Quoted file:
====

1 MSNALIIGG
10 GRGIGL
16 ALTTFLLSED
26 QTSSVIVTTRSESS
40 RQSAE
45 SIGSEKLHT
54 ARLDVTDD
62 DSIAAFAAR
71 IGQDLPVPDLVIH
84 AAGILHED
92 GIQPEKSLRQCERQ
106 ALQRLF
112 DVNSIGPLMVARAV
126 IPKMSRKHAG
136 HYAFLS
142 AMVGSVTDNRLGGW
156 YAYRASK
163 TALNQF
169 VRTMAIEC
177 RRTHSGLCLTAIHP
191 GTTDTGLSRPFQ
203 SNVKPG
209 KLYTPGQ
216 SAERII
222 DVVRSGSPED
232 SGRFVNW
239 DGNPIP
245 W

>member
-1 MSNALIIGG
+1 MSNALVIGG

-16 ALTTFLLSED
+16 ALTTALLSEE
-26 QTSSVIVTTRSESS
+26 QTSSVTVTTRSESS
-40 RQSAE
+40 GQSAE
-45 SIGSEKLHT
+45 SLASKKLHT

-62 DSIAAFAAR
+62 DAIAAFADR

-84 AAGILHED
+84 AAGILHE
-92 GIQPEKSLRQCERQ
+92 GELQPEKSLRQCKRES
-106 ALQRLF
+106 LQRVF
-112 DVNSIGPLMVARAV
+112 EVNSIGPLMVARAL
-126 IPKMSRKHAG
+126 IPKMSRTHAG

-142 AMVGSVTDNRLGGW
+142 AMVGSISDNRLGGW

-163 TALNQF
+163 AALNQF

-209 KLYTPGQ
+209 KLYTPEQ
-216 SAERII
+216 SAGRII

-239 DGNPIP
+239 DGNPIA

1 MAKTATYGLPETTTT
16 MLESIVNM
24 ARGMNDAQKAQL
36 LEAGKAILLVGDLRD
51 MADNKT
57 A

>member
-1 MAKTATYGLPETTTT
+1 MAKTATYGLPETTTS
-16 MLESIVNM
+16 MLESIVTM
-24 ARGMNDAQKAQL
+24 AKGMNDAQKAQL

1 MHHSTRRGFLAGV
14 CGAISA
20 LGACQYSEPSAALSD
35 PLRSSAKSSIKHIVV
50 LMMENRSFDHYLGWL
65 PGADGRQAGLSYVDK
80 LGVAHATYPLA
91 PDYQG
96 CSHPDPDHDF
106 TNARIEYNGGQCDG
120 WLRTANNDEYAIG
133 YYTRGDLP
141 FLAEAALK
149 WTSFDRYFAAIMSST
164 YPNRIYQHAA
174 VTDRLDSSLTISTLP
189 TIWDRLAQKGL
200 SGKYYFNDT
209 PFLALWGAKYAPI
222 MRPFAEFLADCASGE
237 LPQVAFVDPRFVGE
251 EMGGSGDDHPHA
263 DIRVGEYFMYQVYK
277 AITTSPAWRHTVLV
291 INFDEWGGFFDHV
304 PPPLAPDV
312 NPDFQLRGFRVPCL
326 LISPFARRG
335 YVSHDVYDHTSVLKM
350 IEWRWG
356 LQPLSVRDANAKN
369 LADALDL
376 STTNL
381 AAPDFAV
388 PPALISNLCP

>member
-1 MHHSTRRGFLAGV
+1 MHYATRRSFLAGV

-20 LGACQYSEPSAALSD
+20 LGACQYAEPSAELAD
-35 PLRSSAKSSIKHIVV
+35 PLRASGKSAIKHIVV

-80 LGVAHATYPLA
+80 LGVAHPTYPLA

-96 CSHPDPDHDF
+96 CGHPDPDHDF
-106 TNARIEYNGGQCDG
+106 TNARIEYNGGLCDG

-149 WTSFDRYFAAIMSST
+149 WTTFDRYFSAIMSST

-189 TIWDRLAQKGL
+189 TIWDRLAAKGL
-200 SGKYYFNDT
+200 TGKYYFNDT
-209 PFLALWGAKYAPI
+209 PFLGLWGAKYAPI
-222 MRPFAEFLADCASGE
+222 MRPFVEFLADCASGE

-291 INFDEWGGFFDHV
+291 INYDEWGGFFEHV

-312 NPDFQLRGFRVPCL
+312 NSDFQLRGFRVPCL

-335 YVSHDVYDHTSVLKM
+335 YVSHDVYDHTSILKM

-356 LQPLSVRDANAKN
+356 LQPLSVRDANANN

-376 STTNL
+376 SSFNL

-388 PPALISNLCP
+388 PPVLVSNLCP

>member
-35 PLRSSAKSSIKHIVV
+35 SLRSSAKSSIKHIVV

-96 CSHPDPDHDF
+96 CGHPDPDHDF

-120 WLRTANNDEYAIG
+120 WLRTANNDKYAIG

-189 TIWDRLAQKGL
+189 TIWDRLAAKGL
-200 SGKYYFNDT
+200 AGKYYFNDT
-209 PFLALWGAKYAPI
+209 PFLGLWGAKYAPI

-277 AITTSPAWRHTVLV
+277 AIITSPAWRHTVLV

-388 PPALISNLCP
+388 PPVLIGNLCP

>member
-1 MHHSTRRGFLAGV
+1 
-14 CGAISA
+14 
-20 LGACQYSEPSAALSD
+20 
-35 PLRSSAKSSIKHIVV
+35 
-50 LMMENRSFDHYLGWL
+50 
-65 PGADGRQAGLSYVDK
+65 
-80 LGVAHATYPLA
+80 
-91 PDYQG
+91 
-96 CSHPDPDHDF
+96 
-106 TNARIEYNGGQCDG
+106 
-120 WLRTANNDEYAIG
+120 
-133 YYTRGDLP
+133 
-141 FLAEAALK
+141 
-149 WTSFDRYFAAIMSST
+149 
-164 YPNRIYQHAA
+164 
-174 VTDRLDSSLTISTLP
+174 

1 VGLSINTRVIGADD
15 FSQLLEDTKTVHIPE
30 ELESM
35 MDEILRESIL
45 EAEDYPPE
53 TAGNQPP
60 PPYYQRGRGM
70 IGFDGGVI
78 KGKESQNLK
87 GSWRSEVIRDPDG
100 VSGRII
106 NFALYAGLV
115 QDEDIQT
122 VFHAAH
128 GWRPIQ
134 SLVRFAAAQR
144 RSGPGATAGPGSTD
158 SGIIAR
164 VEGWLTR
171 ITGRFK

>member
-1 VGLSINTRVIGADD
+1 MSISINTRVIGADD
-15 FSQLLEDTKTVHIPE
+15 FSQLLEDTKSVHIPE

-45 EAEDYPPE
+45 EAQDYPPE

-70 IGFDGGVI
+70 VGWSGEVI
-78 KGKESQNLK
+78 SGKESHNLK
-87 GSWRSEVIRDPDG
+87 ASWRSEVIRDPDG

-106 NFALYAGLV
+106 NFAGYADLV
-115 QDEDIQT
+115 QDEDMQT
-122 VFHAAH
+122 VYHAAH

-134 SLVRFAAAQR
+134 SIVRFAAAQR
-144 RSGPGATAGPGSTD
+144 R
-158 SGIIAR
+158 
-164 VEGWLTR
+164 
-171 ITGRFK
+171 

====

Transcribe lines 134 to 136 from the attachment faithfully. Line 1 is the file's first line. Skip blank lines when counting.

+291 INYDEWGGFFEHV

-312 NPDFQLRGFRVPCL
+312 NSDFQLRGFRVPCL